Hats off to the ve­hi­cle mak­ers at the coal face

SPE­CIAL RE­PORT/ De­nis Droppa re­counts his ex­pe­ri­ence as an assem­bly-line worker for a day at Ford SA’s Sil­ver­ton fac­tory

Business Day - Motor News - - MOTOR NEWS -

Last week Ford SA in­vited jour­nal­ists to spend some time on the pro­duc­tion line of its Sil­ver­ton fac­tory near Pre­to­ria, not just as ob­servers but help­ing to as­sem­ble the new Ranger Rap­tor bakkie due to be launched in SA early in 2019.

After a re­cent in­vest­ment of al­most R3bn to ex­pand its ca­pac­ity of up to 168,000 ve­hi­cles per year, com­pre­hen­sive up­grades and changes were im­ple­mented at the plant.

Ford’s Sil­ver­ton plant churns out 530 Rangers and Ever­est SUVs per day des­tined for the lo­cal mar­ket, as well as 148 lef­t­and right-hand drive coun­tries. It’s a mas­sive lo­gis­ti­cal ex­er­cise and ev­ery ve­hi­cle has to be fit­ted with the cor­rect bas­ket of fea­tures lest some dealer in Manch­ester or Mex­ico City ends up with a Ranger miss­ing the de­sired load-bay liner.

I’ve spent a lot of time on fac­tory tours and, while it can be fas­ci­nat­ing, it’s not the same as don­ning gloves and do­ing the work your­self.

I was first as­signed to the Trim 1 sta­tion where, un­der the close guid­ance of Ford’s fac­tory work­ers, the job was to in­sert ei­ther pro­tec­tive plas­tic lin­ing or tie-down hooks into the load bays, and also to at­tach the Ford badge to the tail­gate.

Sim­ple enough, and the con­veyor belt moves at a slow enough pace for even a rookie to get it done timeously be­fore the ve­hi­cle crawled to the next sta­tion.

The tricky part is fig­ur­ing out which ve­hi­cles need the hooks and which ones re­quire the load-bay lin­ers, and this is done by de­ci­pher­ing the codes printed onto a sheet of pa­per taped to the ve­hi­cle’s bon­net as it moves around the huge fac­tory.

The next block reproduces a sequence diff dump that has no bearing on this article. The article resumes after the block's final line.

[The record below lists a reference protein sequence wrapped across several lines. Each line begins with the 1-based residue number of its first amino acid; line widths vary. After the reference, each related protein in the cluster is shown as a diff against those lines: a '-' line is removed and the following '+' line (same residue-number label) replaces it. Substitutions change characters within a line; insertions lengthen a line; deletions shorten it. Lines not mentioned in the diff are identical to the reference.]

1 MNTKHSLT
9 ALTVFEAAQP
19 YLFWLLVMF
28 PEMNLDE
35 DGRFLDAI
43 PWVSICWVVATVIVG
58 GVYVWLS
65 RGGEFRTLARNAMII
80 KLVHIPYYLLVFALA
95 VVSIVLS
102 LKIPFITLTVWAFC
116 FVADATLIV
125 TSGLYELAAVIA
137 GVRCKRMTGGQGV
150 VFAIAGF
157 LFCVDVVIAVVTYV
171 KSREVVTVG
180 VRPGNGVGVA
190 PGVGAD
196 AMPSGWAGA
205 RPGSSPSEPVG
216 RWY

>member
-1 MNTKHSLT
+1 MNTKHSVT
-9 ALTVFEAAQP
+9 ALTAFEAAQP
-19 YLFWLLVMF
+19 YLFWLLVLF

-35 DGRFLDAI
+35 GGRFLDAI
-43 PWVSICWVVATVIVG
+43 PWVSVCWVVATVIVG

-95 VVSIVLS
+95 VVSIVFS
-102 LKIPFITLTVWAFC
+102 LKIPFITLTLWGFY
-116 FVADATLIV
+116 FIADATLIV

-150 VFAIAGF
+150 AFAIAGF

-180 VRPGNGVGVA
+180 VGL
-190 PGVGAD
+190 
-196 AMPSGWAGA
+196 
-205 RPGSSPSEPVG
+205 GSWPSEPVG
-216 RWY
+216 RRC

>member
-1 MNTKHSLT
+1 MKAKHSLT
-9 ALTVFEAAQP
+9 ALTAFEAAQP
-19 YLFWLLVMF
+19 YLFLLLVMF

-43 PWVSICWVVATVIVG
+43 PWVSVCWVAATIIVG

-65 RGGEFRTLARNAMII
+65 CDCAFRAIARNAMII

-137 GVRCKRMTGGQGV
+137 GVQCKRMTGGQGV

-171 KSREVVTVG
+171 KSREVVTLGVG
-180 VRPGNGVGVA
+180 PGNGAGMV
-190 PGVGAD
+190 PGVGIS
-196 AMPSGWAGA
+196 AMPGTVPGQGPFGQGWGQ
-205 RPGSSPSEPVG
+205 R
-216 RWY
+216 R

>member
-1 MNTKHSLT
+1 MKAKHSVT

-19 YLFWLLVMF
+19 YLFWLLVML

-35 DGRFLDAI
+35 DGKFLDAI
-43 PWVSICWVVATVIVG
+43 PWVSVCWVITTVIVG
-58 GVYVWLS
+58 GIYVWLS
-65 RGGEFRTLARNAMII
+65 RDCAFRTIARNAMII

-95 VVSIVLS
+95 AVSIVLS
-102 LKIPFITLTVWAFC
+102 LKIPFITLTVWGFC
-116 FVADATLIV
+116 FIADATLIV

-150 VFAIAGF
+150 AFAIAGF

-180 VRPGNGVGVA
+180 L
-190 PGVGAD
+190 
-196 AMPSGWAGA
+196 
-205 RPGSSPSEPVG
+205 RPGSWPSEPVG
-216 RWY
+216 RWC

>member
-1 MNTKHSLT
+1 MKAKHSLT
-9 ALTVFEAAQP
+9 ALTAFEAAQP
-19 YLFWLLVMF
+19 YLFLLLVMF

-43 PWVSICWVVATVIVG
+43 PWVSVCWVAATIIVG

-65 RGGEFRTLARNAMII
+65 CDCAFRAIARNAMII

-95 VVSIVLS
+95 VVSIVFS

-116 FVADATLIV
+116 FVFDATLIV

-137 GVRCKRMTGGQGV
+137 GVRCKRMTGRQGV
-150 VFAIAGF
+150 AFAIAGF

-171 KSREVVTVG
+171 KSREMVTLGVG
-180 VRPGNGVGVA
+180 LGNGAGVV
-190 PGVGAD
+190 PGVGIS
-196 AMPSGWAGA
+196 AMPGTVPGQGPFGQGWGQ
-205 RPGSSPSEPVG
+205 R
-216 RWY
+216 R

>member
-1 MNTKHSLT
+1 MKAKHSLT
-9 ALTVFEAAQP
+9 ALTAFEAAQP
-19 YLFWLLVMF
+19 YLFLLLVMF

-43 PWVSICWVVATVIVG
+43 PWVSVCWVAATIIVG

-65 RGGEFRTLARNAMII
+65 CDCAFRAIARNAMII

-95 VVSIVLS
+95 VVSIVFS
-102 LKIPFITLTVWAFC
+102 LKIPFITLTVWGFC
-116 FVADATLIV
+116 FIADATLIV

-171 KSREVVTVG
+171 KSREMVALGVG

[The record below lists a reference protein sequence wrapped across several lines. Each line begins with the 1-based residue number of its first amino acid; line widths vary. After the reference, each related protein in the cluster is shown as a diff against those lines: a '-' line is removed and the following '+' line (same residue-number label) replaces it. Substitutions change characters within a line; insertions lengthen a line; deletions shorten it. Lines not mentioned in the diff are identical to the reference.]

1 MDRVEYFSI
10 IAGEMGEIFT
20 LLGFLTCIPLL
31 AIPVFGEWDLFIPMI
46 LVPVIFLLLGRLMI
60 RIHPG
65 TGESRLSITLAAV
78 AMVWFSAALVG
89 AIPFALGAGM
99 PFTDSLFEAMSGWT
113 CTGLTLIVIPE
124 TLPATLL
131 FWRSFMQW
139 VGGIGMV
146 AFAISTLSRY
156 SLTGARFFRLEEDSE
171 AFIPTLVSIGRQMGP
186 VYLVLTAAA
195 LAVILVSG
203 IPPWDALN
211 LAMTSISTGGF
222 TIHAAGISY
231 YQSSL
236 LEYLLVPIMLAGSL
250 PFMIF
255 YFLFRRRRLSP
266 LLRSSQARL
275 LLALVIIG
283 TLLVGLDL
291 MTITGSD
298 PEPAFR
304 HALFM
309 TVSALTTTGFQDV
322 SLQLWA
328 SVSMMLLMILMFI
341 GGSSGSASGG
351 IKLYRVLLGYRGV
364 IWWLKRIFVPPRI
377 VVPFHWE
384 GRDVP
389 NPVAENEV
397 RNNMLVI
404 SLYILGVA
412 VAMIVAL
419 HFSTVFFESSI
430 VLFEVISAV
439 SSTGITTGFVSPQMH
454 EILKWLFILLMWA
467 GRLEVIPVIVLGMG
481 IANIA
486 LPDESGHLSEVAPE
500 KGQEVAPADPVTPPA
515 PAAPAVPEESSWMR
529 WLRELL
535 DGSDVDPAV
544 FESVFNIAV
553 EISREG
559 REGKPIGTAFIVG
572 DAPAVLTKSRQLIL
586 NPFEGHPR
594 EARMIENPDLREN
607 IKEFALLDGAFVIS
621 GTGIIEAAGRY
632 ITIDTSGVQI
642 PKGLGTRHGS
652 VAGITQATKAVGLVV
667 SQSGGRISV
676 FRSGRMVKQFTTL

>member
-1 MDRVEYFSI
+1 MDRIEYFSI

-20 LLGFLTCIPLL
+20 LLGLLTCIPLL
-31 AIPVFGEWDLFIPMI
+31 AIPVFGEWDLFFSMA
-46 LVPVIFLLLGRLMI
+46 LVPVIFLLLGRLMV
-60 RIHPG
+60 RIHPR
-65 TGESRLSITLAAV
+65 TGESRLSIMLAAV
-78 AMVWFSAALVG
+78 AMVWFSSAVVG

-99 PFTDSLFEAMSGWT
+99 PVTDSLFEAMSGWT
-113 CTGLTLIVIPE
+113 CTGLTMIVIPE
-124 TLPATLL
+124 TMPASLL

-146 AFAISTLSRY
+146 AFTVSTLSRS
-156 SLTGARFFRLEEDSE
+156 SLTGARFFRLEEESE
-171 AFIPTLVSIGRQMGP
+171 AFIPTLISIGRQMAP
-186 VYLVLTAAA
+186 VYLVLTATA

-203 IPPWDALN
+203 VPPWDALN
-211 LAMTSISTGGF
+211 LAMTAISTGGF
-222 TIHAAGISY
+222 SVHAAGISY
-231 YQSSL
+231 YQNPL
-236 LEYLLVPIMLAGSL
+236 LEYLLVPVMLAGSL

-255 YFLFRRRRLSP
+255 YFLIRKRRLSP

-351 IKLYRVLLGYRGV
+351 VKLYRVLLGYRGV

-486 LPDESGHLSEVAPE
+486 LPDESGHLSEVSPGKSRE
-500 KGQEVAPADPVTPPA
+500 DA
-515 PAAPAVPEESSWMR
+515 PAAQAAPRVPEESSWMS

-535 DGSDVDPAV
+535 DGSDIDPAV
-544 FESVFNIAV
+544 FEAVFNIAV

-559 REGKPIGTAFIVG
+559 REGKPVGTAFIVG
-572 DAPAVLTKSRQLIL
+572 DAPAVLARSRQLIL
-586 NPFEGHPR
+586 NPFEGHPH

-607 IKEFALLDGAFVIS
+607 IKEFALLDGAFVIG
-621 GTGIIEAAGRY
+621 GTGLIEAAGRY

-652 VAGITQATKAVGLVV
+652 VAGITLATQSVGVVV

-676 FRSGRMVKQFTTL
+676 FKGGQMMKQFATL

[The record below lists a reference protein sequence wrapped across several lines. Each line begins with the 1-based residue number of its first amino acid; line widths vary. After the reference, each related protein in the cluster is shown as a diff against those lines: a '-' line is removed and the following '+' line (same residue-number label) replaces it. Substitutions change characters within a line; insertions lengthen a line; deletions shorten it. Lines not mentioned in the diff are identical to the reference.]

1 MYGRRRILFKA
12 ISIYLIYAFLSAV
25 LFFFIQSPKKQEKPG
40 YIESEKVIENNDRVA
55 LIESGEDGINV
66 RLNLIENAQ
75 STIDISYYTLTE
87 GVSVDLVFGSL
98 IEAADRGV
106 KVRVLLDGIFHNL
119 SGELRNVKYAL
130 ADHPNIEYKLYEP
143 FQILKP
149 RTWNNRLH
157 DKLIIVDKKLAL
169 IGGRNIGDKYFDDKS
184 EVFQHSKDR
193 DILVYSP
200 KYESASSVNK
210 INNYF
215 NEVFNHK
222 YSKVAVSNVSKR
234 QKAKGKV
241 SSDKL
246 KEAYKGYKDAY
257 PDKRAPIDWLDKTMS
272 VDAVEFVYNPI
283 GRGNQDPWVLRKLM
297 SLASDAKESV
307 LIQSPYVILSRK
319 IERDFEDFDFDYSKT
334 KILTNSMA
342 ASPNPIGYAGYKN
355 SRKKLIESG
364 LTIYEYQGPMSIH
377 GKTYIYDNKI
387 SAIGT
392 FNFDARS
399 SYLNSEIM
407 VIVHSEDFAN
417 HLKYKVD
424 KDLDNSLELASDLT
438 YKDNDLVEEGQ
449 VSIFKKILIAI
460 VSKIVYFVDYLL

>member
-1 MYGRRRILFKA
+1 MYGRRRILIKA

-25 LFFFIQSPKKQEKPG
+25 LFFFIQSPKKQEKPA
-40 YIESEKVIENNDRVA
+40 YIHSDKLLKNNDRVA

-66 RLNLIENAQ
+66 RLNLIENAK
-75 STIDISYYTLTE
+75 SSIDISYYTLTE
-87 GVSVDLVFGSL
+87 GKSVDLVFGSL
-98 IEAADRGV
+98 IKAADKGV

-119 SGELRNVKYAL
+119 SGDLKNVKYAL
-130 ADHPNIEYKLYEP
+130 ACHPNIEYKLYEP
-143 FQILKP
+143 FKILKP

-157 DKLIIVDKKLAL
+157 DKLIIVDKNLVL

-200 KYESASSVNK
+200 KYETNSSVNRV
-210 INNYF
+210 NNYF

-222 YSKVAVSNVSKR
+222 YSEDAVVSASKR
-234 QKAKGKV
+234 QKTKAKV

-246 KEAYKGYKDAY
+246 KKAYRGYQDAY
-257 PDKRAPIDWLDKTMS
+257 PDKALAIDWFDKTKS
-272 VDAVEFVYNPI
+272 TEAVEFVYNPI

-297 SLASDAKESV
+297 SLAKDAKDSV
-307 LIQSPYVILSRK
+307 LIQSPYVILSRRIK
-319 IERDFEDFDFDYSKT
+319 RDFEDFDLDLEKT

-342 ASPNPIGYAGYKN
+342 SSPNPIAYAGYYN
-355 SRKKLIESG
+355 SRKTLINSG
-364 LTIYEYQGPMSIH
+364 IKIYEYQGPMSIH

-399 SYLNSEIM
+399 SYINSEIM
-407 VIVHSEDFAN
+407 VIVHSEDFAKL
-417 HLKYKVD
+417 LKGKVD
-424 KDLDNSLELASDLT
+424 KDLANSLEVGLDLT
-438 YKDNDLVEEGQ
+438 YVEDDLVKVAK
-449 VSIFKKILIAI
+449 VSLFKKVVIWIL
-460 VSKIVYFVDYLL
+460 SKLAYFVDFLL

DNA SHEET

The codes look like the scrib­blings of a mad sci­en­tist, but they’re the “DNA sheet” that en­sures each ve­hi­cle gets its al­lo­cated list of com­po­nents.

The com­po­nents, along with their bolts and wash­ers, are lined up at the cor­rect sta­tion in a com­plex lo­gis­ti­cal ex­er­cise that Henry Ford (the fa­ther of the pro­duc­tion line) would be proud of.

Next up was Trim 4 sta­tion where the work was slightly more com­plex, in­volv­ing fit­ting a wiper mo­tor. Make sure it’s the right way up, plug it into the wiring loom and use a power tool to tighten three bolts to the cor­rect torque. An alarm shrieks if you’ve un­der­tight­ened a bolt, one of the count­less checks and bal­ances on the line to en­sure prod­uct qual­ity.

It’s fairly fre­netic work and you only have a cou­ple of min­utes to com­plete the task, made more com­pli­cated by there be­ing two types of wiper mo­tors. Here again, the mad sci­en­tist’s code sheet spec­i­fies which to use. And make sure you go to the cor­rect side of the car be­cause left- and right-hand drive ve­hi­cles come through at ran­dom. You get the hang of it and fall into a rhythm, but it’s hard work and it be­comes mo­not­o­nous.

There are dozens of sta­tions in Ford’s fac­tory where the Rangers and Ever­ests get as­sem­bled a small piece at a time by fac­tory work­ers. While the bod­ies are mostly built by ro­bots, adding the count­less pieces of trim, sound-dead­en­ing and wiring is more com­plex work that re­quires hu­mans.

The en­gines are built at Ford’s Port El­iz­a­beth fac­tory, and taken to Sil­ver­ton where they’re slot­ted into the ve­hi­cles.

Each ve­hi­cle that comes off the line is taken through a rough-road course to check for any rat­tles or squeaks, and a wa­ter spray to en­sure there are no leaks.

After three decades of test­driv­ing and writ­ing about cars, it was the first time I ex­pe­ri­enced what hap­pens at the “coal face” of ve­hi­cle pro­duc­tion and it was an eye-opener. I spent only an hour or two at each sta­tion, and I take my hat off to the work­ers who spend eight or more hours a day do­ing the same repet­i­tive task. And to the peo­ple who work out the com­plex process, en­sur­ing that wid­get A isn’t ac­ci­den­tally united with ve­hi­cle B, pure ge­nius.

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